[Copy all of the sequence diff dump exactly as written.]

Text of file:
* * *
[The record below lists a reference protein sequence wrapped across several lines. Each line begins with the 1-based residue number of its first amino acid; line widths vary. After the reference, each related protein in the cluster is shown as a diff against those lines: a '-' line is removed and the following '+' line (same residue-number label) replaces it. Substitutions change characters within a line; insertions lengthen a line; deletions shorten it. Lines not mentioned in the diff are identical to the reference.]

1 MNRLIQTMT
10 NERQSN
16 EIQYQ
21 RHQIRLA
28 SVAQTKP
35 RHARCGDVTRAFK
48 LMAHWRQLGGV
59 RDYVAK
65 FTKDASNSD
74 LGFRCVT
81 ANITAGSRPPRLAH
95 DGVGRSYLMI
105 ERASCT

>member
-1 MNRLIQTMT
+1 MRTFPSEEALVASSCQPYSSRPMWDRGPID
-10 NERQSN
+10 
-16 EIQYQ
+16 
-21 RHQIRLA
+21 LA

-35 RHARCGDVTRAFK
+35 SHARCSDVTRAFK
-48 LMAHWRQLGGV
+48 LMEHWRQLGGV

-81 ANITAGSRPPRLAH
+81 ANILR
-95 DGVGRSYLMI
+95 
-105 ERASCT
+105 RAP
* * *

[The record below lists a reference protein sequence wrapped across several lines. Each line begins with the 1-based residue number of its first amino acid; line widths vary. After the reference, each related protein in the cluster is shown as a diff against those lines: a '-' line is removed and the following '+' line (same residue-number label) replaces it. Substitutions change characters within a line; insertions lengthen a line; deletions shorten it. Lines not mentioned in the diff are identical to the reference.]

1 MNRLIQTMT
10 NERQSN
16 EIQYQ
21 RHQIRLA
28 SVAQTKP
35 RHARCGDVTRAFK
48 LMAHWRQLGGV
59 RDYVAK
65 FTKDASNSD
74 LGFRCVT
81 ANITAGSRPPRLAH
95 DGVGRSYLMI
105 ERASCT

>member
-1 MNRLIQTMT
+1 MRTFPSEEALVASSCQPYSSRPMWDRGPID
-10 NERQSN
+10 
-16 EIQYQ
+16 
-21 RHQIRLA
+21 LA

-35 RHARCGDVTRAFK
+35 SHARCSDVTRAFK
-48 LMAHWRQLGGV
+48 LMEHWRQLGGV

-81 ANITAGSRPPRLAH
+81 ANILR
-95 DGVGRSYLMI
+95 
-105 ERASCT
+105 RAP